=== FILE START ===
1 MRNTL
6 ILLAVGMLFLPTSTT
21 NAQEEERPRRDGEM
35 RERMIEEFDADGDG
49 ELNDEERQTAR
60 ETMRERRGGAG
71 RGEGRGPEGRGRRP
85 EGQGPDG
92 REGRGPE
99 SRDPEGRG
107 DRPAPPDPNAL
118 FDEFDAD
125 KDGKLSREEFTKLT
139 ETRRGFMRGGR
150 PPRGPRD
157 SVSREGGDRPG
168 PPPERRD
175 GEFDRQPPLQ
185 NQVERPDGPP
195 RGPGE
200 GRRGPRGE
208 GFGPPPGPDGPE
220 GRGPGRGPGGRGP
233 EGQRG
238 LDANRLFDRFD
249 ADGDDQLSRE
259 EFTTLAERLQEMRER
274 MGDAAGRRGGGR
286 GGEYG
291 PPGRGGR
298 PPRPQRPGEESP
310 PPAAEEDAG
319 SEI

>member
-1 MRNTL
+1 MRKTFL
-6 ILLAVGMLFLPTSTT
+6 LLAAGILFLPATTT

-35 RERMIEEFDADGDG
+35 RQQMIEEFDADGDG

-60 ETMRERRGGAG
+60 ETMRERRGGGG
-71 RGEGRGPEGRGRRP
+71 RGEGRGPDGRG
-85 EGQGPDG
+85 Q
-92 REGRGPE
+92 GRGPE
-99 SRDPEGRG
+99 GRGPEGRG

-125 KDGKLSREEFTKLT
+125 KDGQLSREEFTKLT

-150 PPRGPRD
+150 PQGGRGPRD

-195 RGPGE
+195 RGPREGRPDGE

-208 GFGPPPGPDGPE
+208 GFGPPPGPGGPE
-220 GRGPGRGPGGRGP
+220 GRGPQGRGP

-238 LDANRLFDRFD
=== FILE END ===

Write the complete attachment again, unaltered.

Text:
1 MRNTL
6 ILLAVGMLFLPTSTT
21 NAQEEERPRRDGEM
35 RERMIEEFDADGDG
49 ELNDEERQTAR
60 ETMRERRGGAG
71 RGEGRGPEGRGRRP
85 EGQGPDG
92 REGRGPE
99 SRDPEGRG
107 DRPAPPDPNAL
118 FDEFDAD
125 KDGKLSREEFTKLT
139 ETRRGFMRGGR
150 PPRGPRD
157 SVSREGGDRPG
168 PPPERRD
175 GEFDRQPPLQ
185 NQVERPDGPP
195 RGPGE
200 GRRGPRGE
208 GFGPPPGPDGPE
220 GRGPGRGPGGRGP
233 EGQRG
238 LDANRLFDRFD
249 ADGDDQLSRE
259 EFTTLAERLQEMRER
274 MGDAAGRRGGGR
286 GGEYG
291 PPGRGGR
298 PPRPQRPGEESP
310 PPAAEEDAG
319 SEI

>member
-1 MRNTL
+1 MRKTFL
-6 ILLAVGMLFLPTSTT
+6 LLAAGILFLPATTT

-35 RERMIEEFDADGDG
+35 RQQMIEEFDADGDG

-60 ETMRERRGGAG
+60 ETMRERRGGGG
-71 RGEGRGPEGRGRRP
+71 RGEGRGPDGRG
-85 EGQGPDG
+85 Q
-92 REGRGPE
+92 GRGPE
-99 SRDPEGRG
+99 GRGPEGRG

-125 KDGKLSREEFTKLT
+125 KDGQLSREEFTKLT

-150 PPRGPRD
+150 PQGGRGPRD

-195 RGPGE
+195 RGPREGRPDGE

-208 GFGPPPGPDGPE
+208 GFGPPPGPGGPE
-220 GRGPGRGPGGRGP
+220 GRGPQGRGP

-238 LDANRLFDRFD